Objective The aim of the present study was to determine the prevalence of psychological distress among Vietnamese adults attending Vietnamese-speaking general practices and explore possible risk factors in this population. Methods A cross-sectional survey of Vietnamese adult patients was conducted at 25 general practices with Vietnamese-speaking general practitioners (GPs) in south-western Sydney between October 2012 and February 2013. Patients completed the Kessler (K10) scale and a demographic questionnaire, available in Vietnamese or English. Data were analysed using SPSS version 21. Results Of the 350 patients invited to participate, 247 completed surveys (response rate 71%). One-quarter (25%) of participants had a very high K10 score for psychological distress, nearly twice that reported in the NSW Health Survey. Participants with high exposure to trauma were at increased risk of psychological distress (odds ratio 5.9, 95% confidence interval 2.4-14.4; P<0.0001) compared with those with mild or no trauma exposure. Similarly, risk was increased if there was a past history of mental health problems and a lack of personal and social support. Conclusion The high prevalence of mental health problems in adult Vietnamese people attending Vietnamese-speaking general practices is associated with exposure to trauma. This highlights the importance of personal, social and professional support in effective management. Vietnamese-speaking GPs who see Vietnamese or similar refugee groups should actively seek out a history of exposure to trauma, a past history of mental illness and the existence of support systems.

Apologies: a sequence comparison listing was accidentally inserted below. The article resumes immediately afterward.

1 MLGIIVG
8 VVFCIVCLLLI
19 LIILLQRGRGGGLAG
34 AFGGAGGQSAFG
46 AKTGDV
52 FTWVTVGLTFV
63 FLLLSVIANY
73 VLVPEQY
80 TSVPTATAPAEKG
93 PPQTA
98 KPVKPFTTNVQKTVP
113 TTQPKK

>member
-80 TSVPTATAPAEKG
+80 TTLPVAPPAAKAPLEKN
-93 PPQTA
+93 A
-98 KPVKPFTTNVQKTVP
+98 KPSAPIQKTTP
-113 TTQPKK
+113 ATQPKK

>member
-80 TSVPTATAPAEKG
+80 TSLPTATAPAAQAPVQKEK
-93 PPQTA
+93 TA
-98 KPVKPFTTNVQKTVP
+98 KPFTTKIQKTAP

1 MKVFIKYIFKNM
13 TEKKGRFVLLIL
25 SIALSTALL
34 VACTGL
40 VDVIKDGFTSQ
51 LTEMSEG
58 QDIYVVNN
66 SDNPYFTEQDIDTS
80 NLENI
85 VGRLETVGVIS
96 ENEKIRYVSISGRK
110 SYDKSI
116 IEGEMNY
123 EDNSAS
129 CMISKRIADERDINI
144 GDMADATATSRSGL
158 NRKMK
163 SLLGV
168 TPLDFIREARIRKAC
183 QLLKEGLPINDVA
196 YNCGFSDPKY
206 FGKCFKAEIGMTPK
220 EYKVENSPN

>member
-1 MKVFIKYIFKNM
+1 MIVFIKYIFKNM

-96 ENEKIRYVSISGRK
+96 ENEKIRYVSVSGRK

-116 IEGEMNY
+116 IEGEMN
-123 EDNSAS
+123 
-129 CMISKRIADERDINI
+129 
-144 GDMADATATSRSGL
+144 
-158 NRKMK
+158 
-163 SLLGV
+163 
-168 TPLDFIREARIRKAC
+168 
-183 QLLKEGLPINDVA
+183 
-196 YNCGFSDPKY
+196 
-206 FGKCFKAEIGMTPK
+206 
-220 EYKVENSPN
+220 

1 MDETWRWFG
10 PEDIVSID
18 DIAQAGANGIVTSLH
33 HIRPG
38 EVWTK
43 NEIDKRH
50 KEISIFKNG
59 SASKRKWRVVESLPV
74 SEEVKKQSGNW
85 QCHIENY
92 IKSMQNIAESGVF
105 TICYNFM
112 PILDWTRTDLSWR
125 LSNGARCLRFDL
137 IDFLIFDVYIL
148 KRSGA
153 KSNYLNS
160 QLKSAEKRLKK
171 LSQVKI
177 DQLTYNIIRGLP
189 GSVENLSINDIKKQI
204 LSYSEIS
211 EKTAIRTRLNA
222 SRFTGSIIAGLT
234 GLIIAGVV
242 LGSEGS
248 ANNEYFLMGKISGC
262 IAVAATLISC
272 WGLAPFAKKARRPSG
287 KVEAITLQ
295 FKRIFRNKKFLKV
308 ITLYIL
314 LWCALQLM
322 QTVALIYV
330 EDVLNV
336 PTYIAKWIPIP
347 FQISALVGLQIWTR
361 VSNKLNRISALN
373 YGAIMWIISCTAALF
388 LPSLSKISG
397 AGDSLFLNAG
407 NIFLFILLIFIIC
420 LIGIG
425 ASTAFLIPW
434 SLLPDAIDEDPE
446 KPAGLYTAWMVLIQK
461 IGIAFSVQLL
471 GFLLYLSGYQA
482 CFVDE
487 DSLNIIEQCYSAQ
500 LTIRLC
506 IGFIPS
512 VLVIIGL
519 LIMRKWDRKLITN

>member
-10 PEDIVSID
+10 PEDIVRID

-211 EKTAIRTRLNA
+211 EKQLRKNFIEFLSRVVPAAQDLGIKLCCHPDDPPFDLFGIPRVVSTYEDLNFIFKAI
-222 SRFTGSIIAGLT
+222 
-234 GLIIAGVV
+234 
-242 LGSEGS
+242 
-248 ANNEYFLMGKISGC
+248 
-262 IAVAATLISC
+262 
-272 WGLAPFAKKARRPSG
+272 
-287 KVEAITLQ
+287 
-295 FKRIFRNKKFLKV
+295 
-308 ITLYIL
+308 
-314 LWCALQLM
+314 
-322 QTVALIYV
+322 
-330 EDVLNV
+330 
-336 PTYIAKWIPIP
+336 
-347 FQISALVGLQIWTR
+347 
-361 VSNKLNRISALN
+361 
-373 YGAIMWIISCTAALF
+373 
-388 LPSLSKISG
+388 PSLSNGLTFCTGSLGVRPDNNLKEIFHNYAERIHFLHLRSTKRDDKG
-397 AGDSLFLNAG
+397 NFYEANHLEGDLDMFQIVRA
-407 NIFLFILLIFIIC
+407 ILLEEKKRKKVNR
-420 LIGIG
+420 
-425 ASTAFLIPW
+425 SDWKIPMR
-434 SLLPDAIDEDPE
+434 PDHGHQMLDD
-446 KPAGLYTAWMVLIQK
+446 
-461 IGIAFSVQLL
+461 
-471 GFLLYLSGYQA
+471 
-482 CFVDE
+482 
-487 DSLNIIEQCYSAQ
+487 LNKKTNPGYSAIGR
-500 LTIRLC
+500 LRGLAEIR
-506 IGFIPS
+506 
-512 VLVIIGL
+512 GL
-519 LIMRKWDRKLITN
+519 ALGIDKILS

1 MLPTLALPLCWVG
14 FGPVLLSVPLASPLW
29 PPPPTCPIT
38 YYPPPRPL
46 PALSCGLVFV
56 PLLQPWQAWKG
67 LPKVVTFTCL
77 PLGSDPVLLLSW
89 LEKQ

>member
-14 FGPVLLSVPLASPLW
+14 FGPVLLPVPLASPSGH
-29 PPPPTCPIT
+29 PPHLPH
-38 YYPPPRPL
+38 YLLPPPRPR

- Primary care